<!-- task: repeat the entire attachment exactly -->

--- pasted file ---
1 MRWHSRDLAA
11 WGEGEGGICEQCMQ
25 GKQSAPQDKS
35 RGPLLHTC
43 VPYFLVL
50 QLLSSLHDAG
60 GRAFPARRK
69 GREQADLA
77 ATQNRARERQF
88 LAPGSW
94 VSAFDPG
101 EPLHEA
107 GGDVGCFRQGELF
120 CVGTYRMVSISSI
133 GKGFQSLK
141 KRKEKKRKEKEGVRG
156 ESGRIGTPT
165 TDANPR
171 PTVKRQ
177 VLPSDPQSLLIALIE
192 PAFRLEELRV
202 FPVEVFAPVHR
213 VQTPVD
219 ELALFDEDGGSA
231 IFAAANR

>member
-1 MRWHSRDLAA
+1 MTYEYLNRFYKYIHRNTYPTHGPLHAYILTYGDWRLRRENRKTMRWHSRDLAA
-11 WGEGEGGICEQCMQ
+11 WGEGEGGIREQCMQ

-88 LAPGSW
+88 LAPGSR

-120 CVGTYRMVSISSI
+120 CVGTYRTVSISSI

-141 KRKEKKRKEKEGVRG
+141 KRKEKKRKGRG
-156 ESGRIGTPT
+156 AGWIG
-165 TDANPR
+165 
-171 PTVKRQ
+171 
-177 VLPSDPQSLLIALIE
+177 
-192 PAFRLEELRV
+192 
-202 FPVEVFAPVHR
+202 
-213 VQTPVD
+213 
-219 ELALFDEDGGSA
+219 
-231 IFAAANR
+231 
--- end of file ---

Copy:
1 MRWHSRDLAA
11 WGEGEGGICEQCMQ
25 GKQSAPQDKS
35 RGPLLHTC
43 VPYFLVL
50 QLLSSLHDAG
60 GRAFPARRK
69 GREQADLA
77 ATQNRARERQF
88 LAPGSW
94 VSAFDPG
101 EPLHEA
107 GGDVGCFRQGELF
120 CVGTYRMVSISSI
133 GKGFQSLK
141 KRKEKKRKEKEGVRG
156 ESGRIGTPT
165 TDANPR
171 PTVKRQ
177 VLPSDPQSLLIALIE
192 PAFRLEELRV
202 FPVEVFAPVHR
213 VQTPVD
219 ELALFDEDGGSA
231 IFAAANR

>member
-1 MRWHSRDLAA
+1 MTYEYLNRFYKYIHRNTYPTHGPLHAYILTYGDWRLRRENRKTMRWHSRDLAA
-11 WGEGEGGICEQCMQ
+11 WGEGEGGIREQCMQ

-88 LAPGSW
+88 LAPGSR

-120 CVGTYRMVSISSI
+120 CVGTYRTVSISSI

-141 KRKEKKRKEKEGVRG
+141 KRKEKKRKGRG
-156 ESGRIGTPT
+156 AGWIG
-165 TDANPR
+165 
-171 PTVKRQ
+171 
-177 VLPSDPQSLLIALIE
+177 
-192 PAFRLEELRV
+192 
-202 FPVEVFAPVHR
+202 
-213 VQTPVD
+213 
-219 ELALFDEDGGSA
+219 
-231 IFAAANR
+231 